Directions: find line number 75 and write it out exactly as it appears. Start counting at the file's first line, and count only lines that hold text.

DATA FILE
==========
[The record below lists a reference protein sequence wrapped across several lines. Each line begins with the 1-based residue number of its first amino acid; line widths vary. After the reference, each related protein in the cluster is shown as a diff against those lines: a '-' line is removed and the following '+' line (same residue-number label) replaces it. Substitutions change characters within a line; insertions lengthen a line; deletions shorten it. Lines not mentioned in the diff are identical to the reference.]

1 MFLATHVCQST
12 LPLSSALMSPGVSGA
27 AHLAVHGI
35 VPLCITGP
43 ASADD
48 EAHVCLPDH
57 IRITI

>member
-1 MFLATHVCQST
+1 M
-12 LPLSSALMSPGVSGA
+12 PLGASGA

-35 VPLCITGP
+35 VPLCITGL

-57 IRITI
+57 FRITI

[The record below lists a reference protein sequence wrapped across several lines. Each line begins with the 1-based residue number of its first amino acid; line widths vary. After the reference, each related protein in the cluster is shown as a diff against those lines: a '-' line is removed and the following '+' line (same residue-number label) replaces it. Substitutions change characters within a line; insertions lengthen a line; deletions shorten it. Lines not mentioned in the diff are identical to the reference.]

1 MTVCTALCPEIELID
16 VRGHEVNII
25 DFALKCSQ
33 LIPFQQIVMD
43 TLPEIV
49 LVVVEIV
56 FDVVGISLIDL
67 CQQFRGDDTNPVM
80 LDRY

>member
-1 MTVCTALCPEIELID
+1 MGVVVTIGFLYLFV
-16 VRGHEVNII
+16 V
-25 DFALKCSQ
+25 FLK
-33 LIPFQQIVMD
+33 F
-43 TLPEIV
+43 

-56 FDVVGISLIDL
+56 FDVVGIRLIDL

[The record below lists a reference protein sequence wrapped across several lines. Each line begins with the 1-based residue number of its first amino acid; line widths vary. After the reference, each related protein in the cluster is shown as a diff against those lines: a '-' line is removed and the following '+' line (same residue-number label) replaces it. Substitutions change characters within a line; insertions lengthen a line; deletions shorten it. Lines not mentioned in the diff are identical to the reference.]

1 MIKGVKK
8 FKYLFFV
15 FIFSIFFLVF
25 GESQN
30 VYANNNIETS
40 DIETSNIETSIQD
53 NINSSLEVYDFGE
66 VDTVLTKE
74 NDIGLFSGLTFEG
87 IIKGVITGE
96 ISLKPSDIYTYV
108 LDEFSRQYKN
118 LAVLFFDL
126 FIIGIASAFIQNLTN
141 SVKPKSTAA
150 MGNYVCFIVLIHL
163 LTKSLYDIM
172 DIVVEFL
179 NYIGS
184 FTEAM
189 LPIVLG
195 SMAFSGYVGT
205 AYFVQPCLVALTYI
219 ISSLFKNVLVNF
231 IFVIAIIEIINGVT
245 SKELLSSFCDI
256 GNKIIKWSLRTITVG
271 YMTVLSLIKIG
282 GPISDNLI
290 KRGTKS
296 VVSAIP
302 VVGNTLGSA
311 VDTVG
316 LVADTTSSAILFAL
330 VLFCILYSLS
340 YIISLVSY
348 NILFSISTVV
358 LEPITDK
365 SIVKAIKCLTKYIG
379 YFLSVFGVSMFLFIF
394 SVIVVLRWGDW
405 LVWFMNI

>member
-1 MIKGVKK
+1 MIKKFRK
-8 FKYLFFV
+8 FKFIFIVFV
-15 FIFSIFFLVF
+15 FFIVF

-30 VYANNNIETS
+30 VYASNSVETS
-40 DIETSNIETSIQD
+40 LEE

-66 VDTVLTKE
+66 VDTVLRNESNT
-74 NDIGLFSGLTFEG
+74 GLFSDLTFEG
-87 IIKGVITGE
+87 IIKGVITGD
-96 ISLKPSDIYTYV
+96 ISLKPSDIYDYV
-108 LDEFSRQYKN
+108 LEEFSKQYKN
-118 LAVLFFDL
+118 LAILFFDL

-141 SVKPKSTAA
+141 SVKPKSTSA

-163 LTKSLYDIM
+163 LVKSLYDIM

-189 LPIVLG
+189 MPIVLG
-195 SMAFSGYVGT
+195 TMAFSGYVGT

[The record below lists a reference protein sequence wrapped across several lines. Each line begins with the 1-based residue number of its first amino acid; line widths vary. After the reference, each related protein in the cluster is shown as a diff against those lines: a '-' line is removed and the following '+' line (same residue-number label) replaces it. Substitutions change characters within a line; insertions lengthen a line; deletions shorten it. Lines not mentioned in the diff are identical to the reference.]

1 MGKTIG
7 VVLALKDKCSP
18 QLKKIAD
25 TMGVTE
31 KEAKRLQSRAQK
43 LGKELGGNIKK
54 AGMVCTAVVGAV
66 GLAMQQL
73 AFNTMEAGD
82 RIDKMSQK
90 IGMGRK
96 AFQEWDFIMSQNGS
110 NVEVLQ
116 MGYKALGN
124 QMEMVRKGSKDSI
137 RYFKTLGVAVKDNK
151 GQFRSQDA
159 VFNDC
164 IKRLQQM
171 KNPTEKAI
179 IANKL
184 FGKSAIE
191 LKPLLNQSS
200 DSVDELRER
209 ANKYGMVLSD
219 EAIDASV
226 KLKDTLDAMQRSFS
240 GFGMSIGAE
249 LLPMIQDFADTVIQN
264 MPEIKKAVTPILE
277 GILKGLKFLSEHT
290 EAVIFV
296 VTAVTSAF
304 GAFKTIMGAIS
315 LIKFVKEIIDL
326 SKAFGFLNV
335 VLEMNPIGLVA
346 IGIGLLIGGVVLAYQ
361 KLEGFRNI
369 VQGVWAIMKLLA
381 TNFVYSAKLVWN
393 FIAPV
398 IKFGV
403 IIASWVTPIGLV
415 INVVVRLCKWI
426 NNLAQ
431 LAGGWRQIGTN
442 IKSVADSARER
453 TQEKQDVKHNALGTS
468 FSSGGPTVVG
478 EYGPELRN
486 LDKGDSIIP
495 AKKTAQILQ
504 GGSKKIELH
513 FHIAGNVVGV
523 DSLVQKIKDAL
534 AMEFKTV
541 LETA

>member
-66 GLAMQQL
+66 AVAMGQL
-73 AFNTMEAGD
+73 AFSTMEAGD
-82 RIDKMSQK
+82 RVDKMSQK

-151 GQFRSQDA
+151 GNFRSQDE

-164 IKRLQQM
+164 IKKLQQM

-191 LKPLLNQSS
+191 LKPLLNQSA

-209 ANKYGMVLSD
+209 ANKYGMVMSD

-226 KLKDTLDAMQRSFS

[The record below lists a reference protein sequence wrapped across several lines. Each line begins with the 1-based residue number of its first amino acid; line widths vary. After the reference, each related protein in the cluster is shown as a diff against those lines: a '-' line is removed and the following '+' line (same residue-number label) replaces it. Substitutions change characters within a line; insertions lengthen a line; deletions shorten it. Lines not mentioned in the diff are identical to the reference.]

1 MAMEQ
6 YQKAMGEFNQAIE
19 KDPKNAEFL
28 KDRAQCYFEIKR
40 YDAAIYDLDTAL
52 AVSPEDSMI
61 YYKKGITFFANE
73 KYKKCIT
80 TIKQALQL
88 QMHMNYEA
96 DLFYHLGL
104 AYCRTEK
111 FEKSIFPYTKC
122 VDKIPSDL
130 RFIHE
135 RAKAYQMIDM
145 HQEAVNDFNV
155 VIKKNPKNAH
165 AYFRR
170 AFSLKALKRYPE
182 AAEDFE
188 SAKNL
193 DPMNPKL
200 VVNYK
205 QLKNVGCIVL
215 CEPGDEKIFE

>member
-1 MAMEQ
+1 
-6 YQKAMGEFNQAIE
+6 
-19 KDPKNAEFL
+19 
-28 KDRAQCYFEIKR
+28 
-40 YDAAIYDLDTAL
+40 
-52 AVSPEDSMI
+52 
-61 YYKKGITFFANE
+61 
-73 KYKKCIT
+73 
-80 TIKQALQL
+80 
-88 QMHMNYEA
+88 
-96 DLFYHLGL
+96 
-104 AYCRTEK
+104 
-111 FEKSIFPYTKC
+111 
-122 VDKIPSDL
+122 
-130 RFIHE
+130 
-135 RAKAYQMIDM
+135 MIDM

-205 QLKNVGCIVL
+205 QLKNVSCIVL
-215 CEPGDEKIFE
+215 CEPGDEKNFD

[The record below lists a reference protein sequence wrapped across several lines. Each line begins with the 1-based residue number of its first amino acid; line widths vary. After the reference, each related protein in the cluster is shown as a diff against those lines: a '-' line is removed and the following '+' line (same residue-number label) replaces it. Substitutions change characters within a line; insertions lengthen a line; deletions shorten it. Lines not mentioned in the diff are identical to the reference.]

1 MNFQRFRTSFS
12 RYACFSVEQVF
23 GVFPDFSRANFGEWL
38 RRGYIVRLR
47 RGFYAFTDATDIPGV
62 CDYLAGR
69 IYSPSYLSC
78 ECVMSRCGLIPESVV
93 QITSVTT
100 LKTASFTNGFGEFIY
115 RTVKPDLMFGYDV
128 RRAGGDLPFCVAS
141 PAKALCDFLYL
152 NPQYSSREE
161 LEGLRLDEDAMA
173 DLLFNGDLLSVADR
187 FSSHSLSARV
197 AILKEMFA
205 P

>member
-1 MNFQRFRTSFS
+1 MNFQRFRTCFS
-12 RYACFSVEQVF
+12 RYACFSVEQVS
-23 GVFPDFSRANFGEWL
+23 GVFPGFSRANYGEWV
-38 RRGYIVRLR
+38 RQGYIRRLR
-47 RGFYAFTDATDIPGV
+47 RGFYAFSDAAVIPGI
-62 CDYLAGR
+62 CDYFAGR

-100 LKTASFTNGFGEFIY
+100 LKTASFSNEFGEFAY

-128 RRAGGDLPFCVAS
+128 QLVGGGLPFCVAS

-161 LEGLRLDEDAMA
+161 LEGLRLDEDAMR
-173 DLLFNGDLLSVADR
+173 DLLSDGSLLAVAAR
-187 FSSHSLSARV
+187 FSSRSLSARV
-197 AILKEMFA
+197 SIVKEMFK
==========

316 LVADTTSSAILFAL